Scottish invaders force ospreys out of Bassenthwaite nest
By Victoria Brenan
The Scottish have invaded Cumbria – and they’ve ruffled a few feathers. A new pair of breeding ospreys have flown into Bassenthwaite, near Keswick, and forced the previous pair out of the nest.
Bird watchers at the Lake District site said the new female, which is ringed, has been traced to Inverness, where she hatched four years ago.
“The two extra ospreys were seen flying over the nest and our [original] young couple last Wednesday,” a spokesman for the Lake District Osprey Project said.
“This upset them tremendously and the female spent a lot of the day jumping off and on the nest, screaming and dancing. It was difficult to see what her partner was doing – chasing or flying with the other pair.
“At one point there was a merry-go-round of ospreys whirring in dizzying circles around the tree and over the adjoining field.”
He said the Scottish invasion appeared to have been successful and forced the first pair of birds – which arrived last month – out of the nest.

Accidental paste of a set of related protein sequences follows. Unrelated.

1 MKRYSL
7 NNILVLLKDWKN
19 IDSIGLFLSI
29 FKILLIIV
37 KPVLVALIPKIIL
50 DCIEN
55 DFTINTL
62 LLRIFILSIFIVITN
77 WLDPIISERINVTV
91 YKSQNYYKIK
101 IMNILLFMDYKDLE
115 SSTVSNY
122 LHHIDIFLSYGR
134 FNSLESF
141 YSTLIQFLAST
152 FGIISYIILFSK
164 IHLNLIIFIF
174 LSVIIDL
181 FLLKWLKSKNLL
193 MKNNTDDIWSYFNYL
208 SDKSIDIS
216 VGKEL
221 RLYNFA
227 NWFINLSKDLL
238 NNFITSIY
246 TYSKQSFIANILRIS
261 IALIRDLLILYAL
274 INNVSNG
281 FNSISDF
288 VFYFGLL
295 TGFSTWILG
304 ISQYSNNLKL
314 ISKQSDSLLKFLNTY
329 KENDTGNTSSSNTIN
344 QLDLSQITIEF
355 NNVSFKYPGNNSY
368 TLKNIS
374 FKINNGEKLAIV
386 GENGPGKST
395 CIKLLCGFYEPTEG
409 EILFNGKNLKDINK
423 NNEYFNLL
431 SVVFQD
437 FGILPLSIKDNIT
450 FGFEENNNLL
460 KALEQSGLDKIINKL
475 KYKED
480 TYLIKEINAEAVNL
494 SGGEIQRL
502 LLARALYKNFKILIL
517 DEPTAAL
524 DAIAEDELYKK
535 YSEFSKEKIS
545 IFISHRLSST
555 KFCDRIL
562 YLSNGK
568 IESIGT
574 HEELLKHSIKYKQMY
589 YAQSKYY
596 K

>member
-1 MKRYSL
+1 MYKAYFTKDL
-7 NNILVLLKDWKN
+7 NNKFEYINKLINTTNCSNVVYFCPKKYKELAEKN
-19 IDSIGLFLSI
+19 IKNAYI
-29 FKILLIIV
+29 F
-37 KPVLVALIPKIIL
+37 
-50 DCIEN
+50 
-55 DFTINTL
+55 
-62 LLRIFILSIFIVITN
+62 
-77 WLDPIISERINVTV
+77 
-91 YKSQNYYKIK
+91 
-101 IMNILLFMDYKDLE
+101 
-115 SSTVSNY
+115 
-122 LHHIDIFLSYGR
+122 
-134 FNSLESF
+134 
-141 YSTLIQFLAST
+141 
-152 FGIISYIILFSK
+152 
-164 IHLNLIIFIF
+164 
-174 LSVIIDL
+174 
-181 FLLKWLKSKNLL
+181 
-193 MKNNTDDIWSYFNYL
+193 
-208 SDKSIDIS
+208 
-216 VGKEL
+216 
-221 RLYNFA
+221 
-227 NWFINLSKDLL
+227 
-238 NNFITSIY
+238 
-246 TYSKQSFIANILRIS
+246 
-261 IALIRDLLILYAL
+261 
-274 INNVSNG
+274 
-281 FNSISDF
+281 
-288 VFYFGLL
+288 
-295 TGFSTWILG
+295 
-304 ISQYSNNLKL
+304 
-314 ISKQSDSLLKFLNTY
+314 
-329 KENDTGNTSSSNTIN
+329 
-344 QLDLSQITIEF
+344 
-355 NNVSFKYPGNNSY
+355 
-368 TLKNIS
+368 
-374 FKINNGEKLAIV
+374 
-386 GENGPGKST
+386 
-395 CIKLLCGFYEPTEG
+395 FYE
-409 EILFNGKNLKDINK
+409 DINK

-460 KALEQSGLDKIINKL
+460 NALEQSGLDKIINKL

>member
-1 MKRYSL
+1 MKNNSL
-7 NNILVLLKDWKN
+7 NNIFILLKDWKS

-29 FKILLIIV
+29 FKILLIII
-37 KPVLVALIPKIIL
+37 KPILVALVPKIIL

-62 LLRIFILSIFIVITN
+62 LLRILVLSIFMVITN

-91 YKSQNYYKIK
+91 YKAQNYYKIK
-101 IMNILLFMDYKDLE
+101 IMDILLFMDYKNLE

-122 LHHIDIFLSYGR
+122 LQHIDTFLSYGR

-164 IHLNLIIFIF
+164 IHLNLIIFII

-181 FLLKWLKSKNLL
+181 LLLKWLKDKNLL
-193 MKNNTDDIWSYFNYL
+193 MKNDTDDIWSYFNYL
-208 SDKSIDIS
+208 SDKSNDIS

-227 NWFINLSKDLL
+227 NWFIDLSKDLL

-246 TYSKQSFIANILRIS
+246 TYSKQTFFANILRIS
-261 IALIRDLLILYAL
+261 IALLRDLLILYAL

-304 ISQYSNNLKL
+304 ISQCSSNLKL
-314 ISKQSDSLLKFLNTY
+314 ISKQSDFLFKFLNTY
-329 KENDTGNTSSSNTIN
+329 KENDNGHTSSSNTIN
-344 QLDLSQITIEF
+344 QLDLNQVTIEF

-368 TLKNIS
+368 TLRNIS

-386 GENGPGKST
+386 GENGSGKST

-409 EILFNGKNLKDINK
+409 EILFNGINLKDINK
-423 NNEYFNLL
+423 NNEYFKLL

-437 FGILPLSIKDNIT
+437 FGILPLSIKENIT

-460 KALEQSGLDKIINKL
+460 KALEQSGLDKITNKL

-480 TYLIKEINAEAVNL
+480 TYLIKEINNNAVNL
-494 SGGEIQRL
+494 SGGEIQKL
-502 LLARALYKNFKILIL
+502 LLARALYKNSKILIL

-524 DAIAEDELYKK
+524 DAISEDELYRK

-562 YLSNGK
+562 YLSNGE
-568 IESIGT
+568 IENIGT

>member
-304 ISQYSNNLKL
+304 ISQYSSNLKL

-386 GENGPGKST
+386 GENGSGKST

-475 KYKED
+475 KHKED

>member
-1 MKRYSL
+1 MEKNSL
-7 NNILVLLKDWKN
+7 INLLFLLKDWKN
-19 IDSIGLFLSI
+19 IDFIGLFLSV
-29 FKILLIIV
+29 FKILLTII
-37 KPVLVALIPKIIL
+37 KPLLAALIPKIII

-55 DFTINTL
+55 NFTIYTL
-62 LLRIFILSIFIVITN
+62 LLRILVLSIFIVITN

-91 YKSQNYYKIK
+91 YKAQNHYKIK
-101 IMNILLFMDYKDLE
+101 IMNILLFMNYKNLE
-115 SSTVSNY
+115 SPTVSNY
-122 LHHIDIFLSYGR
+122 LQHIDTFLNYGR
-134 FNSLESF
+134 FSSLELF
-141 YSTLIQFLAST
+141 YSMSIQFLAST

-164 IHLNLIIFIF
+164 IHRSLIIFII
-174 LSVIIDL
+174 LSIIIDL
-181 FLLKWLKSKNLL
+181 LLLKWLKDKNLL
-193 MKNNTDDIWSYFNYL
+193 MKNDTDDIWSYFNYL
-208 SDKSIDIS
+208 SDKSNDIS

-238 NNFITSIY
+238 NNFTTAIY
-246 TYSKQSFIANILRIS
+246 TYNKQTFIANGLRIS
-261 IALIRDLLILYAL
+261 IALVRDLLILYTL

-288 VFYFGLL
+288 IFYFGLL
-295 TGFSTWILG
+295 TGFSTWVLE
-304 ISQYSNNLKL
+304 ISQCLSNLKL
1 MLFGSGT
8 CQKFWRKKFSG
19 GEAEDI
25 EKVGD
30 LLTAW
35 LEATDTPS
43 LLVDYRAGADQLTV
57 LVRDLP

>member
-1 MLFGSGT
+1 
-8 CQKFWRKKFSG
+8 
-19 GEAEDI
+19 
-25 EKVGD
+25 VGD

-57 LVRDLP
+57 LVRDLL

The new birds have now been seen for several days in the nest, with the male bringing the female fish. The original birds tried a few ‘dive bomb’ raids on them, he said, “raking at them with talons out”. But it failed to dislodge them.
Because the female bird is ringed she has been traced to Inverness, where she was born in 2009 and named White KL. She has also been seen in Senegal, in 2011 and 2012, by the Rutland osprey team. The male bird is smaller and has similar markings to the original male.
The Lake District Osprey Project is now in its 12th year, after being launched in 2001 when conservationists noticed that ospreys were using what they called a ‘service station’ at Dodd Wood and decided to encourage them to breed.
Supported by the RSPB, the National Park and the Forestry Commission, the project was a success from the start.
More than 100 volunteers monitor the birds 24 hours a day, keeping them safe from egg thieves, vandals and disruption.
Thousands of people visit the viewing points each year, boosting the local economy by £3 million.